2. An objection was taken before the Subordinate Judge in paragraph 11 of the written statement that all the account-books and documents belonging to the plaintiff's estate remained with and are still in the custody of the plaintiff and defendant No. 5. The Subordinate Judge did not come to any finding on that allegation, He found that the defendant had acted in her capacity as guardian and she executed and registered numerous deeds and that she was liable to render an account, He, therefore, passed a preliminary decree directing her to file a written statement of her accounts on or before the 15th January, 1906, exhibiting thereon all items of receipt on the one side and all items of disbursements on the other. In his final decree, dated 24th March 1906, he found that defendant No. 1 had disobeyed this order and he accordingly ordered the plaintiff to get up the account in the best way possible. He then found that a sum of Rs. 7,750 had been received by defendant No. 1 as sale-proceeds of the 50 couries share of the zemindari; and it being alleged that Rs. 4,000 of this went as payment of debts and the plaintiff's estimate not being objected to by defendant No. 1 he held that she was accountable for half this sum Rs. 3,750, plus half of Rs. 800 which the general agent Mohesh, who is defendant No. 5, deposes that he paid to her as surplus of income and expenditure.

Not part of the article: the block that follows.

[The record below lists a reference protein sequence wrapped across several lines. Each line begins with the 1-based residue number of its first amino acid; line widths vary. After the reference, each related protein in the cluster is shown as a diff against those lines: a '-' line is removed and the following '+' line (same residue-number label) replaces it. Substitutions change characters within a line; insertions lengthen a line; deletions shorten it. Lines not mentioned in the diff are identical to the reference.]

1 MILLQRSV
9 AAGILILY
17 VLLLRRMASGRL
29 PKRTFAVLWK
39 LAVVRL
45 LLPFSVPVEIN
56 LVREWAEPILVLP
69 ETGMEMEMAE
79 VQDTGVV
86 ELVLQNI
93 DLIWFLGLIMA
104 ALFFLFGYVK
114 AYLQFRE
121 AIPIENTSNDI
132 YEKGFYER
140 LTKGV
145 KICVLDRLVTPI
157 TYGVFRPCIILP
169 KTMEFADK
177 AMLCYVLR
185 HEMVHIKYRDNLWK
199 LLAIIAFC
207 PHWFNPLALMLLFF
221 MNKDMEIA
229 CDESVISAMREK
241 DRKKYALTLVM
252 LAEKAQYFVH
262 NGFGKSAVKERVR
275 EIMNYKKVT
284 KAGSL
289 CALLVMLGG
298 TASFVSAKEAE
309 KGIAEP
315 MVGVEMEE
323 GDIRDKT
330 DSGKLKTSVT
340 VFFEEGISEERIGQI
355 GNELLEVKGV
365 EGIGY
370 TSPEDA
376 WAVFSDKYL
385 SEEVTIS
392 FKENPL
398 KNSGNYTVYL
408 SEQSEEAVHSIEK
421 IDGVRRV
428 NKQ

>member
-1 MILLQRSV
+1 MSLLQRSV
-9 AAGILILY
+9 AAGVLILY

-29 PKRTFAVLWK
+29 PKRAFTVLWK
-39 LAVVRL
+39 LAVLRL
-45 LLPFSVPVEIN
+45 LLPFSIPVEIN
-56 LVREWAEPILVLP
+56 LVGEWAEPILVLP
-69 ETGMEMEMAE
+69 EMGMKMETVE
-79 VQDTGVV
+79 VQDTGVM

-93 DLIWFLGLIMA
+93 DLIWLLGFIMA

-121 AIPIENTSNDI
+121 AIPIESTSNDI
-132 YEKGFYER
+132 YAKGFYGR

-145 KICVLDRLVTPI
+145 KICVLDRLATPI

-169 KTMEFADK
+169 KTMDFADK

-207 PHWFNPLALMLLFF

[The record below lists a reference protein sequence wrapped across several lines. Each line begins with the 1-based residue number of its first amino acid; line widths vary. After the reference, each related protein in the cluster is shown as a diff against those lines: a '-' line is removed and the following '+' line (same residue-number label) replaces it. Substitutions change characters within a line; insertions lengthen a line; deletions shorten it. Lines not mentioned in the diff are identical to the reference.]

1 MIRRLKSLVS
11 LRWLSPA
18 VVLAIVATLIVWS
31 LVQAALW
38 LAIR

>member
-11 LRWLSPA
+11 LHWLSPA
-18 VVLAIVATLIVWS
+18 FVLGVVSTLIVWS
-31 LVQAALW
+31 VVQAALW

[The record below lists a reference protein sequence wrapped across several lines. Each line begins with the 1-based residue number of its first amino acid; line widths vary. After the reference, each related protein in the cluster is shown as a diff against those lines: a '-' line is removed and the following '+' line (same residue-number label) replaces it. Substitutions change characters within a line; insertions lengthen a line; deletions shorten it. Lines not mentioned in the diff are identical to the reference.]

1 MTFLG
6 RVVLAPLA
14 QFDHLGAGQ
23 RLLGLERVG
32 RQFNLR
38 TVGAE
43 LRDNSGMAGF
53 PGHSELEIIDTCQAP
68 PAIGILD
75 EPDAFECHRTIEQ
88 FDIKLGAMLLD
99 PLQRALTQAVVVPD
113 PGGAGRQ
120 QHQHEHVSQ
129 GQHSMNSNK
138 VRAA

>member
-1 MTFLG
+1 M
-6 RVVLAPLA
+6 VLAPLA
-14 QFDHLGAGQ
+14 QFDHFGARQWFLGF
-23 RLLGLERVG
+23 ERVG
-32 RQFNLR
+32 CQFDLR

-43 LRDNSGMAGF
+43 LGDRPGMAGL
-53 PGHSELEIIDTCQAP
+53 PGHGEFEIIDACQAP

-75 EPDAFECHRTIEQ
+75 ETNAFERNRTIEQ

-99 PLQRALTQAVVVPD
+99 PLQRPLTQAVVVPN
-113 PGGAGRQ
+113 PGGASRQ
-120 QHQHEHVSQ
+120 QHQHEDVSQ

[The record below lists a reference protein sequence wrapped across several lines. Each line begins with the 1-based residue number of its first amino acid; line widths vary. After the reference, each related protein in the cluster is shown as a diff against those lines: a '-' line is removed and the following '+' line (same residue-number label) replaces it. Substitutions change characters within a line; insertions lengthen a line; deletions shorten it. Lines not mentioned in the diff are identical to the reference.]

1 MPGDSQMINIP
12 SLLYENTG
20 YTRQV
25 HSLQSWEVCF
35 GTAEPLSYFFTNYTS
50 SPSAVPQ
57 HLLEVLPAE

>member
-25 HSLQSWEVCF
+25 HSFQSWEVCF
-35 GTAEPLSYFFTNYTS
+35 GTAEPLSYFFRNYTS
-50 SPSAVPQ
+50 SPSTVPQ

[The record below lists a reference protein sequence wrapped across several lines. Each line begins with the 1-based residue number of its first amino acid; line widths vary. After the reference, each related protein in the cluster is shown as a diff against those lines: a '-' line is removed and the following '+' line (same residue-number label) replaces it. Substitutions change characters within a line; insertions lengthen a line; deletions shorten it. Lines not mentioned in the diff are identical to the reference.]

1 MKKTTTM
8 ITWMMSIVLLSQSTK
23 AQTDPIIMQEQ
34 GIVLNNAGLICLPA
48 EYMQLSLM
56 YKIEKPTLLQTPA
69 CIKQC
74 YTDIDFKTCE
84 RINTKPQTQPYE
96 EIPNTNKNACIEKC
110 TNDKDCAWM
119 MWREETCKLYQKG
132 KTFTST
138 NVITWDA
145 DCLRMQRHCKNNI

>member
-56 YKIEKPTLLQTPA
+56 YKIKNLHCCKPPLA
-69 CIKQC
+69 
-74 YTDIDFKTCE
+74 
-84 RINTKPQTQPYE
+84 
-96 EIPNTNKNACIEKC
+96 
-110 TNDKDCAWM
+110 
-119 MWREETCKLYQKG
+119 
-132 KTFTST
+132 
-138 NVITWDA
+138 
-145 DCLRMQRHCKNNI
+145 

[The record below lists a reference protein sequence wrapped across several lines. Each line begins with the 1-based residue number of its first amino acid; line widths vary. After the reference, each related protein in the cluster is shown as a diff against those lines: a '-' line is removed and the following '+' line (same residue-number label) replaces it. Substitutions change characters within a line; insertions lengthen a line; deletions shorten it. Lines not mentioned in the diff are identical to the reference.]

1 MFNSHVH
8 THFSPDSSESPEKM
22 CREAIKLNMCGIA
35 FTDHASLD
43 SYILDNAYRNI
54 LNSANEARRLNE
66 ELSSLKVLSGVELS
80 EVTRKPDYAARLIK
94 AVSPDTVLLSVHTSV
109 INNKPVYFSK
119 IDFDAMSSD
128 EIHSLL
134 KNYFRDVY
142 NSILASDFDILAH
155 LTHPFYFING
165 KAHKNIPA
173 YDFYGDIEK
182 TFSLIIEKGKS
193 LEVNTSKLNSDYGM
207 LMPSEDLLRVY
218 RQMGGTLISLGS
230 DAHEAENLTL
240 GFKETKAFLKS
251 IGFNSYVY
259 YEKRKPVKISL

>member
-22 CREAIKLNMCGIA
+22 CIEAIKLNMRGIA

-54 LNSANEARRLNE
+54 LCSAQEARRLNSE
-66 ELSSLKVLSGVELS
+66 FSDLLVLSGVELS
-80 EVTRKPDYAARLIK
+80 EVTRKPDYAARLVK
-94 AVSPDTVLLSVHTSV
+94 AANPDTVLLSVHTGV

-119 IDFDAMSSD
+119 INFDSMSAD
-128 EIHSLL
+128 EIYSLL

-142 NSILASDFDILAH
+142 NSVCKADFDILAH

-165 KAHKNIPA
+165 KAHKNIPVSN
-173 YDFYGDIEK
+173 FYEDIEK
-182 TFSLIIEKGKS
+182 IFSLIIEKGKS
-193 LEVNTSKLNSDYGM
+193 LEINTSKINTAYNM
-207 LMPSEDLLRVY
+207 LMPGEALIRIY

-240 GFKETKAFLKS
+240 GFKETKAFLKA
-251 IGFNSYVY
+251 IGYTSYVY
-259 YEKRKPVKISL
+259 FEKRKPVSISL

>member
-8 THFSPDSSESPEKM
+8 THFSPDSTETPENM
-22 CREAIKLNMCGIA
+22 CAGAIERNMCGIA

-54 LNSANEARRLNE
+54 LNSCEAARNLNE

3. The learned District Judge in appeal found as a fact that the plaintiff's story that the accounts were with the defendant No. 1 was wholly and deliberately false, that those papers and accounts were with the plaintiff himself and defendant No. 5 his agent and that it would have been impossible in any case for defendant No. 1 to carry out the preliminary order of the Subordinate Judge. From this finding of fact he derived two rather curious legal propositions, one that the suit was not for accounts at all. It is merely a suit for inspection of papers, and documents. The other is that the suit was not maintainable in its present form.